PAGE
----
Loehner has proposed a bill that would place before Missouri voters a constitutional amendment that outlines the right of citizens to raise animals in a humane manner without the state imposing regulations that would place a large economic burden on owners. In testimony to the Agriculture Policy Committee, Loehner said the purpose is still directed at humane care of animals with a balance on taking care of producers as well.
His bill states, "the citizens of the state of Missouri shall have a right to raise animals in a humane manner which promotes the animals' health and survival without the state imposing an undue economic burden on their owners."
Dale Bartlett, deputy manager of animal cruelty issues for the Humane Society of the United States, said Loehner's proposal doesn't properly define a large economic burden. He said the phrase is too vague and will lead to further complications that may fall back on the court system.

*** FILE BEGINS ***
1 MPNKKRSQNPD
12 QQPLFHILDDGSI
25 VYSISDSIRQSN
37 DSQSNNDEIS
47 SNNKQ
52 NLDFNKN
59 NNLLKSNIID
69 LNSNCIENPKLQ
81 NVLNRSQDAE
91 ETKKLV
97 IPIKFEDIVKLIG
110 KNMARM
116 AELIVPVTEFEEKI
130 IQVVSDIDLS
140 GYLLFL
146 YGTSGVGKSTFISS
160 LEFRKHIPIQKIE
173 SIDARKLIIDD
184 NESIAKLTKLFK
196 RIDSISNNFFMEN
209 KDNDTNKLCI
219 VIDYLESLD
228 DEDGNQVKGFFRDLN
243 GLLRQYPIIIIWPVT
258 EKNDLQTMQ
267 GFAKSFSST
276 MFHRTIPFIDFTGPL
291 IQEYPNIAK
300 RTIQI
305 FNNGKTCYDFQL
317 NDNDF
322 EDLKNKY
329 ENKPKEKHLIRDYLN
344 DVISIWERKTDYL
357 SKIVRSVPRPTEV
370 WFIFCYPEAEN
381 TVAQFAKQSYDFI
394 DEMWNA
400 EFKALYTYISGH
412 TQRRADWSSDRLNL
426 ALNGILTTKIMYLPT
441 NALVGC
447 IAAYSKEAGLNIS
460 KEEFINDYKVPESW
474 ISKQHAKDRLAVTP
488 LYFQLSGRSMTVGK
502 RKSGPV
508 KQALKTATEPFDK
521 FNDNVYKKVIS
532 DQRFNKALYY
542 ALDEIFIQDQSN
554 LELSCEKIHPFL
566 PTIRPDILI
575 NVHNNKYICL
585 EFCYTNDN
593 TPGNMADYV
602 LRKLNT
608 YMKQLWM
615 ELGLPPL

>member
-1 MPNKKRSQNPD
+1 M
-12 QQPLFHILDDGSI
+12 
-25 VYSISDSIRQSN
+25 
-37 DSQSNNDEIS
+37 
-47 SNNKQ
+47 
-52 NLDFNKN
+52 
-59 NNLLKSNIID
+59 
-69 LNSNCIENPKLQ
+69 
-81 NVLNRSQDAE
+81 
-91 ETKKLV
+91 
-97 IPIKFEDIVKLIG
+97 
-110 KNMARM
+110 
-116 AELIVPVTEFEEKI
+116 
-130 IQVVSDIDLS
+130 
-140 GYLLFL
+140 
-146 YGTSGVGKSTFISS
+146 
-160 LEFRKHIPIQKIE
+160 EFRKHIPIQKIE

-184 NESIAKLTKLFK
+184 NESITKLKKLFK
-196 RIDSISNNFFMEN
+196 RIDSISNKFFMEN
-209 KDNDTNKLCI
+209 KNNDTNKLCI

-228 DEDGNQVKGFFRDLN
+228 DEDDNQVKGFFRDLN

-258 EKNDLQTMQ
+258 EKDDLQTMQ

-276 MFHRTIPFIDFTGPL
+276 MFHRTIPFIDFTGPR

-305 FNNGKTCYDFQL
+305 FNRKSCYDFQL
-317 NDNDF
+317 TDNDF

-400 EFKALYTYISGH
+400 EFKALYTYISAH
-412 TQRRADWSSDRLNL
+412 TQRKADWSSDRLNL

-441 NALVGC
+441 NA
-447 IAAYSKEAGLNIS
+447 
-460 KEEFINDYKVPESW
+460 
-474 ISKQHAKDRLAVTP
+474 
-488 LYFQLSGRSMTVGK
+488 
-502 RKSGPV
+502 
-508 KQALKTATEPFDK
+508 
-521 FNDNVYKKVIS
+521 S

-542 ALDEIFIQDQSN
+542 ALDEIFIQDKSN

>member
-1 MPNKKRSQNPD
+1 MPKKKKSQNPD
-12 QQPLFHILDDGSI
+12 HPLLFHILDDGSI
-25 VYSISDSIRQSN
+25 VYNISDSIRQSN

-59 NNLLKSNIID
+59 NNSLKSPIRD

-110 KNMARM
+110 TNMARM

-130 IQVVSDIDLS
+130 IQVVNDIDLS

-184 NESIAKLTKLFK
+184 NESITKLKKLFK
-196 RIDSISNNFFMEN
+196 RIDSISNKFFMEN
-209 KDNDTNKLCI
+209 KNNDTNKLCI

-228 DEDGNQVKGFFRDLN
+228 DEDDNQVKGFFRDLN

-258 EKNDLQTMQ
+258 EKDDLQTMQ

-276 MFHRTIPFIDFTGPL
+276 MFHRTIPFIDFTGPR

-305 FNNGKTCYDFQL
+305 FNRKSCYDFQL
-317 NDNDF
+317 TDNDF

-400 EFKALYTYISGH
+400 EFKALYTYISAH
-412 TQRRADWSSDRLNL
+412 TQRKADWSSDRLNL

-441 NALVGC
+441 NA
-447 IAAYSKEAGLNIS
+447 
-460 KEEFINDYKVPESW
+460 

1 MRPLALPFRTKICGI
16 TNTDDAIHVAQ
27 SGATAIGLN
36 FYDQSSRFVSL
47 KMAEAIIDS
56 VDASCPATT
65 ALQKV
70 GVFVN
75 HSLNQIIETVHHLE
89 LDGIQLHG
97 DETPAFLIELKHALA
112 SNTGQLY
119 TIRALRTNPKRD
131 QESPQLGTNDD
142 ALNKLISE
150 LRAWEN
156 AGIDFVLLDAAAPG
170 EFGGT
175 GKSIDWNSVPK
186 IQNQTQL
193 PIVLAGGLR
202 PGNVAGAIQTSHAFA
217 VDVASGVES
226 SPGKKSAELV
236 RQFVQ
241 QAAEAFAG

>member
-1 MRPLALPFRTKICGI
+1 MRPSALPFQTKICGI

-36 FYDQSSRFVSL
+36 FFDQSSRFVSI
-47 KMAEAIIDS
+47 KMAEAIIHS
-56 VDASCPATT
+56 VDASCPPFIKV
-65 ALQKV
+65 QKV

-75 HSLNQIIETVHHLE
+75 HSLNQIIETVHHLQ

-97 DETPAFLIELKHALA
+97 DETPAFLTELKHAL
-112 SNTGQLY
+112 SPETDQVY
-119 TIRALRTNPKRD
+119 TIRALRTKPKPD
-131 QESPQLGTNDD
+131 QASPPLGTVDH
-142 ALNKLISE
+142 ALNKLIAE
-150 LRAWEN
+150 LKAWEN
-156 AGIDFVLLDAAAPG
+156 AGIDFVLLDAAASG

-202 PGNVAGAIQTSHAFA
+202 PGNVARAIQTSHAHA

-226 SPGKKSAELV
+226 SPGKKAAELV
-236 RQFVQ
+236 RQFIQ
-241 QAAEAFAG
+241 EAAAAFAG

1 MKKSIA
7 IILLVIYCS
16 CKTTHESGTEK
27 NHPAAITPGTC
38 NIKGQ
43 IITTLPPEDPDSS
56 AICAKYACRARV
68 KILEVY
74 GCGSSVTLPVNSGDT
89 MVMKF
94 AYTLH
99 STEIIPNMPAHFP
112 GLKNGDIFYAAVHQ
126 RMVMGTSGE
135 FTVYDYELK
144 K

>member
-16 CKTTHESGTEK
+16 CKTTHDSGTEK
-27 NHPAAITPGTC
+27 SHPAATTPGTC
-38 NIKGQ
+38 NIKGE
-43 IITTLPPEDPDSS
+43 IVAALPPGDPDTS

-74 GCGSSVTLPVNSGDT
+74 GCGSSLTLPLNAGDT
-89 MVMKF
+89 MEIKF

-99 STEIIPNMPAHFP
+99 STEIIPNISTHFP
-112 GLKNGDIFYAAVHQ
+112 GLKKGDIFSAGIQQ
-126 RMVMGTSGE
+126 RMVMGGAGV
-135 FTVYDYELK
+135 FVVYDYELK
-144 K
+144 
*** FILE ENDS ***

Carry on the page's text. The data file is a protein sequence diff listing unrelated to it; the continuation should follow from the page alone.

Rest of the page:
Rep. Darrell Pollock, R-Lebanon, questioned Bartlett's statement that the bill's wording was too vague.
"If you find a way to make it less broad, drop us a note and we'll work on it." Pollock said.
Loehner said the bill would bring a significantly larger challenge to animal rights groups that attempt to sponsor initiatives in Missouri, like the recent Puppy Mill Cruelty Prevention Act sponsored by the Humane Society.
Loehner said he would like to address three questions with his bill.
"If you don't take care of your animals, they won't take care of you," Loehner said.
Many groups that stood in support of the measure were not in agreement of the language Loehner used. Karen Strange from the Missouri Federation of Animal Owners said she would like to see the wording tightened up and better defined.
"There are some things we would like to visit about before it leaves the committee," Strange said.
During Bartlett's testimony, discussion in the committee quickly moved off Loehner's bill and onto the Humane Society's puppy mill initiative. Representatives on the committee said the initiative limits successful producers because of the Humane Society's interpretation of humane .
"Humane should be in the eyes of the producer, not the court system," said Charlie Shlottach, R-Owensville.
Bartlett said current laws do not go far enough to prevent animal cruelty.
"There are laws in the books, but they are weak," Bartlett said.
The bill still remains in the agriculture policy committee, but is expected to be taken up again next week during their regularly scheduled meeting.